Monday, September 28, 2009

House Speaker Glen Richardson & Senate Rules Chairman Don Balfoir Milks Cash from Lobbyist & Special Interest Groups.

House Speaker Glenn Richardson has 54,000 constituents in his legislative district in eastern Paulding County. Just two of them donated money to the speaker’s 2007-08 election fund.

Three businesses in the 19th District also gave to the speaker’s campaign, as did the Paulding Chamber of Commerce. Together, the six donations — totaling $5,840 – added up to less than 1 percent of the $953,000 that Richardson raised in that period.

The rest of Richardson’s financial supporters, as they say, ain’t from around those parts. One in four aren’t even from Georgia.

Georgia lobbyists, and the special-interest groups that employ them, made up half of all contributions to Richardson’s campaign treasury and to the MMV Alliance Fund, a separate political action committee that benefits him, according to an analysis of campaign records by AtlantaUnfiltered.

$488,250 — Georgia lobbyists and groups that hired them

$229,291 — Out-of-state donors

$86,940 — Other Georgia businesses

$142,750 — Other Georgia individuals

$5,840 — Constituents in Richardson’s 19th district

Final analysis of Richardson’s 2007-08 only became possible last week, when the MMV Fund filed its last disclosure report for 2008. The report was not filed with the State Ethics Commission until AtlantaUnfiltered called to ask about it.

Richardson collected nearly $1 million without even having a campaign to run. He ran without opposition in 2008, and he hails from solidly Republican turf. John McCain won 69 percent of the Paulding County vote in November.

The biggest givers to Richardson’s funds were health care, development and financial interests, particularly title pawn and other small loan businesses.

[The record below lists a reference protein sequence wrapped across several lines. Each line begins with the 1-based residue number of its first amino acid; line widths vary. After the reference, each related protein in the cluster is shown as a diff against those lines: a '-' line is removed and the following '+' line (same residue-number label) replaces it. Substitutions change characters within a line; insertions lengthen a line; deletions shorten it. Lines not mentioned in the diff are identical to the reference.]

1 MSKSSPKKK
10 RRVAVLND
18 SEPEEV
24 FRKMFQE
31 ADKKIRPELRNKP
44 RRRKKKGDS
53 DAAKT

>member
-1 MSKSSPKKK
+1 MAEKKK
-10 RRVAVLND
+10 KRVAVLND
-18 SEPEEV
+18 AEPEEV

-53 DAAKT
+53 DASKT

Don Balfour, The Snellville Republican (right) has collected nearly $85,000 in campaign donations since Jan. 1, according to his latest campaign disclosure. Several donors seemingly forgot that it’s illegal to donate money during the legislative session; Balfour reported receiving four donations totaling $2,050 on March 22.

The top donors? Aflac, the billboard industry, state Sen. Eric Johnson, United Health Services (a Toccoa-based nursing home and pharmacy chain), and Coca-Cola. The full list includes many of the most active special-interest political funds in Georgia.

No one’s even run against Balfour since 2004, when he coasted to re-election with about 75 percent of the vote, knocking off Democratic opponent Enock Vixamar.

Since then, with no opposition, state records show Balfour’s campaign fund has still managed to raise $683,000. The bulk of contributions are from Insurance & Pharmacy Companies.

How’s he spend it? In 2009, his campaign paid:

$4,404 to himself, primarily for travel and miscellaneous expenses, plus $1,000 to American Express for travel expense. The report provides little other detail. State law requires more specific disclosure than Balfour reported. The law is intended to inform the public about the nature of political expenses and the end recipients of the money.
$4,300 to Johnson for Georgians, the committee for state Sen. Eric Johnson’s campaign for lieutenant governor, on June 25. (Johnson for Georgians gave Balfour $4,366 three days later.)
$5,900 to the Committee to Elect Eric Johnson in January. (It’s unclear which of Johnson’s three campaign funds that was, since none have filed disclosures yet for 2009.)
$26,228 to Landmark Consulting of Duluth for campaign work.
$9,000 for “house rental”
$9,170 for “house rental” deposit, utilities and cleaning fees.

No comments:

This is a Rural Blog that provides views & insights from a Conservative Georgia Democrat

Blog Archive